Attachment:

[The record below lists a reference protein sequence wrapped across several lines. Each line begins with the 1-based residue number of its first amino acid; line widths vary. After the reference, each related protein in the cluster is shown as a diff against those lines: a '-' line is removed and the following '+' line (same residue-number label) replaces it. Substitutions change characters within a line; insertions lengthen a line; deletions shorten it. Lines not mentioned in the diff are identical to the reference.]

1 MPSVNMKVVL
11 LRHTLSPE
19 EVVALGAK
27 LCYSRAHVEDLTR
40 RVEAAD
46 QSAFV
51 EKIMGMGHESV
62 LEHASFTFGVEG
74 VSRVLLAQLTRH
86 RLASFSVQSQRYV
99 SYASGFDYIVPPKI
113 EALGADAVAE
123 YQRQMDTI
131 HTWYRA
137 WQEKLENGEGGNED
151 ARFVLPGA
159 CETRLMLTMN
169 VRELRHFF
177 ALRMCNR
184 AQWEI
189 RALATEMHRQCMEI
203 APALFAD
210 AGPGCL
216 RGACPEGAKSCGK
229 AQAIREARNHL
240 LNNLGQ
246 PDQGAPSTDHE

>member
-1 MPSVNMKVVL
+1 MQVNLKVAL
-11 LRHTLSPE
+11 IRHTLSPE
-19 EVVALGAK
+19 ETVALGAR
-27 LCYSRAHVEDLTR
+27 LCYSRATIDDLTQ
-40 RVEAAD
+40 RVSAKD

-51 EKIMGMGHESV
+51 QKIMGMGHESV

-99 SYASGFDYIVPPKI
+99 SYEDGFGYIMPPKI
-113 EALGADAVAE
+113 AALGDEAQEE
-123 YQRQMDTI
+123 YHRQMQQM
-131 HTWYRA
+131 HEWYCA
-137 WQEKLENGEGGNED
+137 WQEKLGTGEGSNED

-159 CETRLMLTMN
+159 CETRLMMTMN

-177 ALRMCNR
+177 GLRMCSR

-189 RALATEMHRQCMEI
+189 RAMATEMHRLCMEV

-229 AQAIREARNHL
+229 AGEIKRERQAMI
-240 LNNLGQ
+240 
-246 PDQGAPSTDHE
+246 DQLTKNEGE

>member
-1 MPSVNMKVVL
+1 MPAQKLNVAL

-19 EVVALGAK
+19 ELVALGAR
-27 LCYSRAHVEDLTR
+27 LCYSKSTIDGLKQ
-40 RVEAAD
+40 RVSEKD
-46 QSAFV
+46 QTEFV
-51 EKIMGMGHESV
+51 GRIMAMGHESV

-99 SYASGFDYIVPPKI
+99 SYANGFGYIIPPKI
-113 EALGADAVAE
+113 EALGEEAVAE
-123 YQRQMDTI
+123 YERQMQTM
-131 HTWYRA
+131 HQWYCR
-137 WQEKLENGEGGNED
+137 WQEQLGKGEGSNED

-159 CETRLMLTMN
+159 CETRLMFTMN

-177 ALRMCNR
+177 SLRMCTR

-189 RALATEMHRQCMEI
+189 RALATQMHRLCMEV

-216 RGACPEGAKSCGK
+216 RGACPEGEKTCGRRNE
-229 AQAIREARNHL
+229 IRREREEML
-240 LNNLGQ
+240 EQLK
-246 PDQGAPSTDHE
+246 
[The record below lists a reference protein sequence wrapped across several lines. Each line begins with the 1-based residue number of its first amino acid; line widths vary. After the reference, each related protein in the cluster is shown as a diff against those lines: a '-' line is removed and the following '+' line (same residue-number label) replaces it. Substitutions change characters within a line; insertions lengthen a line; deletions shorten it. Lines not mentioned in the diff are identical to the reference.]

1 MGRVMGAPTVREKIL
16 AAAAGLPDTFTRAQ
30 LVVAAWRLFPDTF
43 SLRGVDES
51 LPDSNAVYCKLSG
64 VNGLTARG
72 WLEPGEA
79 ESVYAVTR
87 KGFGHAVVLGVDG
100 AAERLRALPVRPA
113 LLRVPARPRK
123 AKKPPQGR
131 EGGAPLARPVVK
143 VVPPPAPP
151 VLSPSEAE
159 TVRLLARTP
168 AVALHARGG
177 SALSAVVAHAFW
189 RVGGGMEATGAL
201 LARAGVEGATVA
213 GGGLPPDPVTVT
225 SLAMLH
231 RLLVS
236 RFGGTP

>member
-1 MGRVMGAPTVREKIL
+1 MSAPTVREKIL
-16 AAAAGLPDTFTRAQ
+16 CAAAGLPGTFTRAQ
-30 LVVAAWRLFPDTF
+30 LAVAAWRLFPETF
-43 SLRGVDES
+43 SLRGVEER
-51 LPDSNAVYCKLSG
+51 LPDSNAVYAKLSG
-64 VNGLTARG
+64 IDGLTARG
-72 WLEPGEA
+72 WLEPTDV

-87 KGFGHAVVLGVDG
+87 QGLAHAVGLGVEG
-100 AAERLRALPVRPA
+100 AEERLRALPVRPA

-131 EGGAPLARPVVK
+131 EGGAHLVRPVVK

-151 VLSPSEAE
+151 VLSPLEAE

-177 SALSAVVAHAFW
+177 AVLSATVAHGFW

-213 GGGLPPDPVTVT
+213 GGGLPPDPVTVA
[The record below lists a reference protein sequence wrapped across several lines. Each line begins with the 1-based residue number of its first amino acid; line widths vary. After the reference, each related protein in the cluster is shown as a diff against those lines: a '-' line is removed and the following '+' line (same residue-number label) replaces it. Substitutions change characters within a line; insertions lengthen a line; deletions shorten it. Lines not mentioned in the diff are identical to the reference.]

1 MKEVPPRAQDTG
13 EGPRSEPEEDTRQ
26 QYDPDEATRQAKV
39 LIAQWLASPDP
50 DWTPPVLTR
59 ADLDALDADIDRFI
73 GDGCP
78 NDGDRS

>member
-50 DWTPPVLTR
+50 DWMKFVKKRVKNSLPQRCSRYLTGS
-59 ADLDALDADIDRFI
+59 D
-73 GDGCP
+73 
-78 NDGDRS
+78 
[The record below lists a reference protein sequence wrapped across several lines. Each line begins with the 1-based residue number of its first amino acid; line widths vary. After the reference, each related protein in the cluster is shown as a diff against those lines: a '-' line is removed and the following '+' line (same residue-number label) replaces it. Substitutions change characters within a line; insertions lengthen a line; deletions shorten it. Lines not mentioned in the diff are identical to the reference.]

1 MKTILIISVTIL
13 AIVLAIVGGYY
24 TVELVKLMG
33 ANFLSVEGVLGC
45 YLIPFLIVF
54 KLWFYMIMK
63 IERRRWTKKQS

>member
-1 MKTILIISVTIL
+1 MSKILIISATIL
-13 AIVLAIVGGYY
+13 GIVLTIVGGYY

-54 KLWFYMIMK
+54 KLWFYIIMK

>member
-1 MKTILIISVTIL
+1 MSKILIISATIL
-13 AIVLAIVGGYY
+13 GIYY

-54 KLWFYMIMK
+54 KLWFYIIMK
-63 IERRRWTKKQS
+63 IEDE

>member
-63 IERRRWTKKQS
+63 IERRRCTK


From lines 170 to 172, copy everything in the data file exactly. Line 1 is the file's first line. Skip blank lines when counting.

+78 
[The record below lists a reference protein sequence wrapped across several lines. Each line begins with the 1-based residue number of its first amino acid; line widths vary. After the reference, each related protein in the cluster is shown as a diff against those lines: a '-' line is removed and the following '+' line (same residue-number label) replaces it. Substitutions change characters within a line; insertions lengthen a line; deletions shorten it. Lines not mentioned in the diff are identical to the reference.]

1 MKTILIISVTIL